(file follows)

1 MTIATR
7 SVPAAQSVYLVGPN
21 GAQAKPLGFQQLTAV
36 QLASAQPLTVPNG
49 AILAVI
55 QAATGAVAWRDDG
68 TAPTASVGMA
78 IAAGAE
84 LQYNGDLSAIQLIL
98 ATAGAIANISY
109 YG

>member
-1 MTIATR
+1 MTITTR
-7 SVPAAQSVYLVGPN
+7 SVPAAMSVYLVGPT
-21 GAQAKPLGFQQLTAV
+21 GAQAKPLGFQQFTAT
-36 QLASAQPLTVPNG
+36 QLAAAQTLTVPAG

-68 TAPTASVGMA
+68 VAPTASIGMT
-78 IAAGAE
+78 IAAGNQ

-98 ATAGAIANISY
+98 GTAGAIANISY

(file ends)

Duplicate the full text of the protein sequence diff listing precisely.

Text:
1 MTIATR
7 SVPAAQSVYLVGPN
21 GAQAKPLGFQQLTAV
36 QLASAQPLTVPNG
49 AILAVI
55 QAATGAVAWRDDG
68 TAPTASVGMA
78 IAAGAE
84 LQYNGDLSAIQLIL
98 ATAGAIANISY
109 YG

>member
-1 MTIATR
+1 MTITTR
-7 SVPAAQSVYLVGPN
+7 SVPAAMSVYLVGPT
-21 GAQAKPLGFQQLTAV
+21 GAQAKPLGFQQFTAT
-36 QLASAQPLTVPNG
+36 QLAAAQTLTVPAG

-68 TAPTASVGMA
+68 VAPTASIGMT
-78 IAAGAE
+78 IAAGNQ

-98 ATAGAIANISY
+98 GTAGAIANISY